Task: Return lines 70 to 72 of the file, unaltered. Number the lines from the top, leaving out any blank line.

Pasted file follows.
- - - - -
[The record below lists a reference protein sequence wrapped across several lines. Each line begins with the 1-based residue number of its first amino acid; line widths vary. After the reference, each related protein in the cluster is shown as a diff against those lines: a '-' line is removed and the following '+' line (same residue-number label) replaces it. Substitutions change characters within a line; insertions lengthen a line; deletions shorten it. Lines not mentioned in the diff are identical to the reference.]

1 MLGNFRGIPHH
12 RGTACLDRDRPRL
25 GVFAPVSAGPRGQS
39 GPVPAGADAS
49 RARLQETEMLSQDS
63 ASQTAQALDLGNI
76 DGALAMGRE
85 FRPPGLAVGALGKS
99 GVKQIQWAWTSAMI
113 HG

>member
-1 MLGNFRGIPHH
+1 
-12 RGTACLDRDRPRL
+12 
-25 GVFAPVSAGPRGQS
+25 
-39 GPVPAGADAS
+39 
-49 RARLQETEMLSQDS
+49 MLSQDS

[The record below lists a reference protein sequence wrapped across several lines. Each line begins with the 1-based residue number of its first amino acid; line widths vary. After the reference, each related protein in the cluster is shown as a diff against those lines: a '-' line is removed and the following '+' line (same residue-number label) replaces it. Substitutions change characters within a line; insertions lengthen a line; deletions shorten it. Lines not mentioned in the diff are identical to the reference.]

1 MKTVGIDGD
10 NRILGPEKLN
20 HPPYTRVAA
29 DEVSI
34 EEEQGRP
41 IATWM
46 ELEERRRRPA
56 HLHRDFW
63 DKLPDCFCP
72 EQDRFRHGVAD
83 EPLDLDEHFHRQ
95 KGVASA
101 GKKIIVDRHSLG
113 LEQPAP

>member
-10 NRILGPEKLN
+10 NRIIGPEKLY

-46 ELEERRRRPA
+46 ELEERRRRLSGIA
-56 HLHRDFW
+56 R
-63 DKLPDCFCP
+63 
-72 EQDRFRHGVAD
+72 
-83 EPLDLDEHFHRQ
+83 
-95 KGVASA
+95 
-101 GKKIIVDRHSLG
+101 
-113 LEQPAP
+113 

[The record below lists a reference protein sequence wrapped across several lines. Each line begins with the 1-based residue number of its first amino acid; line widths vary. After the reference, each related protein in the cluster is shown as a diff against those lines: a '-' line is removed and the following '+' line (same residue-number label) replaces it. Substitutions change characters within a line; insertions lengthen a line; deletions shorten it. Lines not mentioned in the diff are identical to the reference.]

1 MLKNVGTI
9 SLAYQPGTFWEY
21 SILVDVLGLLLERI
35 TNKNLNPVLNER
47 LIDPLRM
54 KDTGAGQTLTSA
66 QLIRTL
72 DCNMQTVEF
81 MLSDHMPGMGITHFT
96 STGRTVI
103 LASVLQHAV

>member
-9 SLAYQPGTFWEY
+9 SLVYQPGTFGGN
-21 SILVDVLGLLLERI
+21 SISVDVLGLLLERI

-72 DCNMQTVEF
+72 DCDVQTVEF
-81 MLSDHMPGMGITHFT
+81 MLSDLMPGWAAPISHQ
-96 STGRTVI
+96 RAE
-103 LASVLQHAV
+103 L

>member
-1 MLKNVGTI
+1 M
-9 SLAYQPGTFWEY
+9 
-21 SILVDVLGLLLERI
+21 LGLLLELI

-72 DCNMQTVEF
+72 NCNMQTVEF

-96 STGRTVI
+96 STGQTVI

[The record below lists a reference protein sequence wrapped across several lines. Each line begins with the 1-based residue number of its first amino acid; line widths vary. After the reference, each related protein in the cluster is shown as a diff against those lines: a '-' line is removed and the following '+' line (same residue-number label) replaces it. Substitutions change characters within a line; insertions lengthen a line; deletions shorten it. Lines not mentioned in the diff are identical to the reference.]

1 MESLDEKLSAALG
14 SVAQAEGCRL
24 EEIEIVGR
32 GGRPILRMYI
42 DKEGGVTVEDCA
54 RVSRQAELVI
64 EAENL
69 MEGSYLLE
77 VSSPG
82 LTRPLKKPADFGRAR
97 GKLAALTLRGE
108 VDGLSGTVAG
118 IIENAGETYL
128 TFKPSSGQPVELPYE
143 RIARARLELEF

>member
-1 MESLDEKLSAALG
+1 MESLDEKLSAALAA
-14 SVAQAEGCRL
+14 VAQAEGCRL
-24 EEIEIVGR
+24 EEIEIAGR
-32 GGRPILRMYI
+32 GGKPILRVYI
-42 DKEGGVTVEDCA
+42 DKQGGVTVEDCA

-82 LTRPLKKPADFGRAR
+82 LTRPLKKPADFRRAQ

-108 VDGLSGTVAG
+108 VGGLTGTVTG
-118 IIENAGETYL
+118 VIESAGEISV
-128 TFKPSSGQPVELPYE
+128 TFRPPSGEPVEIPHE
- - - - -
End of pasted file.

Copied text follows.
-9 SLAYQPGTFWEY
+9 SLVYQPGTFGGN
-21 SILVDVLGLLLERI